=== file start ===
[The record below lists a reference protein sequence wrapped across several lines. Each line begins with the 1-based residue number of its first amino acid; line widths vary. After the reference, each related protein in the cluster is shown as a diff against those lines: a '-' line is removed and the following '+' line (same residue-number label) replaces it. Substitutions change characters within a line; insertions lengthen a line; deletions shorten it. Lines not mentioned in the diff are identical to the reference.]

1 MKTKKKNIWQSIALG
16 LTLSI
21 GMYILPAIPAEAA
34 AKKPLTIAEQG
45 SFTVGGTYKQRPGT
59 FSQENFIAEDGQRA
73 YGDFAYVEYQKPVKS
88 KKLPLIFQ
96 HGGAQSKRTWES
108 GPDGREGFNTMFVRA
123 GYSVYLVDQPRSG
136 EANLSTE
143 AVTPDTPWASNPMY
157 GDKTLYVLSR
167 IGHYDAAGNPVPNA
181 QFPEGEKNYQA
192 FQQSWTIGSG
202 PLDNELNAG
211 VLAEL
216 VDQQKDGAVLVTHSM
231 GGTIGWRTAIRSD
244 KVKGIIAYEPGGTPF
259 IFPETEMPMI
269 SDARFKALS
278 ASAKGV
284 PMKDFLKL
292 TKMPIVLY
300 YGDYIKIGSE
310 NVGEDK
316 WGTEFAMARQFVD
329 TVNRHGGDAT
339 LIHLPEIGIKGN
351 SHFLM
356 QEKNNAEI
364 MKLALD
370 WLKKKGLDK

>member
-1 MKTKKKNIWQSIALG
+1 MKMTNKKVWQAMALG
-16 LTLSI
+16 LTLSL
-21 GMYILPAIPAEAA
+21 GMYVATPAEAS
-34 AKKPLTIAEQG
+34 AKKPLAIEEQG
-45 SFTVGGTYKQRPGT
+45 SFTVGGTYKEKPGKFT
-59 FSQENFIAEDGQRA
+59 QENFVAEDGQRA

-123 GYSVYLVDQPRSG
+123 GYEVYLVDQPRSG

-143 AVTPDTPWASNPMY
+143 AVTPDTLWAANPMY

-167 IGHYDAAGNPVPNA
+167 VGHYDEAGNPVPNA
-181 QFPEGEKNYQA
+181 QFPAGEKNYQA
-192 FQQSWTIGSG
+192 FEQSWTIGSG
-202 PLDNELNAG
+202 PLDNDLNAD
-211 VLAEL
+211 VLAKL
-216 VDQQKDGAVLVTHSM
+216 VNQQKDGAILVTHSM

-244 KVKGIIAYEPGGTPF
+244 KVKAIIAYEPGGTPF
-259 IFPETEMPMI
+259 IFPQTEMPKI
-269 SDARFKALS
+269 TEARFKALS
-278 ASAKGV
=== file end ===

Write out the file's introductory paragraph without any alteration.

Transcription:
[The record below lists a reference protein sequence wrapped across several lines. Each line begins with the 1-based residue number of its first amino acid; line widths vary. After the reference, each related protein in the cluster is shown as a diff against those lines: a '-' line is removed and the following '+' line (same residue-number label) replaces it. Substitutions change characters within a line; insertions lengthen a line; deletions shorten it. Lines not mentioned in the diff are identical to the reference.]